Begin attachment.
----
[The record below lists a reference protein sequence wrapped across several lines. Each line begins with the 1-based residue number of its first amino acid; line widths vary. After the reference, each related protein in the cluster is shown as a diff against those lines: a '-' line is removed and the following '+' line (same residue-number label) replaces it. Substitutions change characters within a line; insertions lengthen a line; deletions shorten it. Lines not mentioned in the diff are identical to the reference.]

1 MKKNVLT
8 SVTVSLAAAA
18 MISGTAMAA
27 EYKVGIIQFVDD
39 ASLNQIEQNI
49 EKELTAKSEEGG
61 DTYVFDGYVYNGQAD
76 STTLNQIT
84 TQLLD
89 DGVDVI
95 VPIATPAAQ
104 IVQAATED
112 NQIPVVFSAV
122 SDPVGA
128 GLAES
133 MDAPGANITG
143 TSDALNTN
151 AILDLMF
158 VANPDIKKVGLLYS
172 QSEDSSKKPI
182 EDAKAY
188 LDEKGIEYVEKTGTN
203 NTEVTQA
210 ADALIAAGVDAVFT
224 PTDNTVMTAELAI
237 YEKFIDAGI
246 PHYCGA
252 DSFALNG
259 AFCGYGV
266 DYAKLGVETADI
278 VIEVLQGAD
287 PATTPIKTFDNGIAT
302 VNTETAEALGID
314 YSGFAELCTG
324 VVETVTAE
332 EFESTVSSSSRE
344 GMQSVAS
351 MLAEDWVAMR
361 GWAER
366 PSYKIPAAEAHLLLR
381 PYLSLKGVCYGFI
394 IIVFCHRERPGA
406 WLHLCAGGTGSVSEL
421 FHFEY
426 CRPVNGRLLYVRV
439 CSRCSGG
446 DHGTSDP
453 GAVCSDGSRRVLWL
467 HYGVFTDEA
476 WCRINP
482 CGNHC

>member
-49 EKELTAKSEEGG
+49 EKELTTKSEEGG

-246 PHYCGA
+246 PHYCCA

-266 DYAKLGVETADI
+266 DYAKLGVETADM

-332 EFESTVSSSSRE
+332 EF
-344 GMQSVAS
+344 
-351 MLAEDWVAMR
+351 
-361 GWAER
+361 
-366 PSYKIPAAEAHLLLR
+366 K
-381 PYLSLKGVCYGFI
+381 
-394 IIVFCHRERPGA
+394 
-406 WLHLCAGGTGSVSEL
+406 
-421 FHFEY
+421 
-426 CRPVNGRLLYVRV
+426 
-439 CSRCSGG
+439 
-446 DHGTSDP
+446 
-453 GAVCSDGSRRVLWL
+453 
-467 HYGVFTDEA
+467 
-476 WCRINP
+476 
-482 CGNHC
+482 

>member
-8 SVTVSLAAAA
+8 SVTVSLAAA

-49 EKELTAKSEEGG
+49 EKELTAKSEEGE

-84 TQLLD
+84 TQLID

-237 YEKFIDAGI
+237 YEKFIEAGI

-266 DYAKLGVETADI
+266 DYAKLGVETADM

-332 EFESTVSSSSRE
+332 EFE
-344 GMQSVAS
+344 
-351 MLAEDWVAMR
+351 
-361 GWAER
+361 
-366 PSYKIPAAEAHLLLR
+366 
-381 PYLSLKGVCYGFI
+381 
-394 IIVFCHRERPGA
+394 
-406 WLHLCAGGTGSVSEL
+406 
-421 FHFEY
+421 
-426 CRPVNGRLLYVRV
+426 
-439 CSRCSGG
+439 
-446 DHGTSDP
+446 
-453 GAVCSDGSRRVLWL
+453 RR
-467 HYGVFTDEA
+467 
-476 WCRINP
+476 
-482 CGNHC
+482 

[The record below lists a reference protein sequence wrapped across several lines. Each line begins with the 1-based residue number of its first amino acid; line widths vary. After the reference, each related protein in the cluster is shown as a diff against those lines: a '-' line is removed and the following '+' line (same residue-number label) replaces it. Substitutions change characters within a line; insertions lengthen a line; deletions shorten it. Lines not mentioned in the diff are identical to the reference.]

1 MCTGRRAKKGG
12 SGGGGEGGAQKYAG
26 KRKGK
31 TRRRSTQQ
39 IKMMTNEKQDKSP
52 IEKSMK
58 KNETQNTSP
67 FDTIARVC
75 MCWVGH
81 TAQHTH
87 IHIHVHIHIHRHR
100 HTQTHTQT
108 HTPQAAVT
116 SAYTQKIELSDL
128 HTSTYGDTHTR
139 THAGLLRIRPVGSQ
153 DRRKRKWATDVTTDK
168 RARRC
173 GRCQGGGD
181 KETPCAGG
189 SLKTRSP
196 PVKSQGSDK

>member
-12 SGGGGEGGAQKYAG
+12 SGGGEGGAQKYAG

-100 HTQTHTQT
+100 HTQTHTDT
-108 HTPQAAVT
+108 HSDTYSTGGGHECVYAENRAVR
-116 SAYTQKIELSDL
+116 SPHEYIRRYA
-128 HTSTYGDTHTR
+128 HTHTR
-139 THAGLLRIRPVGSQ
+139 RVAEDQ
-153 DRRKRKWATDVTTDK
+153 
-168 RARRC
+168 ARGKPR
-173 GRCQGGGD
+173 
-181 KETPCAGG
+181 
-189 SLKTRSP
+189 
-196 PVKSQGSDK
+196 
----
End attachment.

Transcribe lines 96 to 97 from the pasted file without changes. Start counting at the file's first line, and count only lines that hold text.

+49 EKELTAKSEEGE

-84 TQLLD